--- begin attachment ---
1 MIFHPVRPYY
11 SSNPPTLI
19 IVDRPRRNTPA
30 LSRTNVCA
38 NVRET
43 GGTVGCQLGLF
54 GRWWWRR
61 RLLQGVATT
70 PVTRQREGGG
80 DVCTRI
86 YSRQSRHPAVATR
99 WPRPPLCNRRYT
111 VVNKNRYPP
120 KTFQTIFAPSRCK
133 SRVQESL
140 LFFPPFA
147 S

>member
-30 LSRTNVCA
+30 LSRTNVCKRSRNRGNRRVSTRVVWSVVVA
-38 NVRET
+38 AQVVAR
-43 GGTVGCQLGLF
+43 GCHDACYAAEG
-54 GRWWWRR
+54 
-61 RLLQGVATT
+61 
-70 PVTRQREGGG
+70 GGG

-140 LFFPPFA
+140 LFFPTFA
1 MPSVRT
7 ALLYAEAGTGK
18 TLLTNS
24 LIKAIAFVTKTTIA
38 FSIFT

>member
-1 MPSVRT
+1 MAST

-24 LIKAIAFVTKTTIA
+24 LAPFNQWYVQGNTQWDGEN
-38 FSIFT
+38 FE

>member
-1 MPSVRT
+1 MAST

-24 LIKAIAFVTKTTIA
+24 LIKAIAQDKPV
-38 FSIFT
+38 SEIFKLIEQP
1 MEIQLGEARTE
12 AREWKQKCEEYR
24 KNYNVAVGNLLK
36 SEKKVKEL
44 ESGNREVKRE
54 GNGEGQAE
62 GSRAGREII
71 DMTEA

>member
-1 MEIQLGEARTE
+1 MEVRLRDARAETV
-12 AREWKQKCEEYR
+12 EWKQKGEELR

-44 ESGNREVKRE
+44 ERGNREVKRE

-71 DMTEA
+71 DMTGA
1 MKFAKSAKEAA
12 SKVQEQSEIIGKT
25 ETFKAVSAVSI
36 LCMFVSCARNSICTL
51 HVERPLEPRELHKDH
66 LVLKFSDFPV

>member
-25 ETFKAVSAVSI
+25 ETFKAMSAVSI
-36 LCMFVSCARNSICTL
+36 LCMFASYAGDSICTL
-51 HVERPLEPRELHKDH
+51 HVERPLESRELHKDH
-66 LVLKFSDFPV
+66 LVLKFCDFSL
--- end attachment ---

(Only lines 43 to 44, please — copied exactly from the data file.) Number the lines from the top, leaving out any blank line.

-38 FSIFT
+38 FE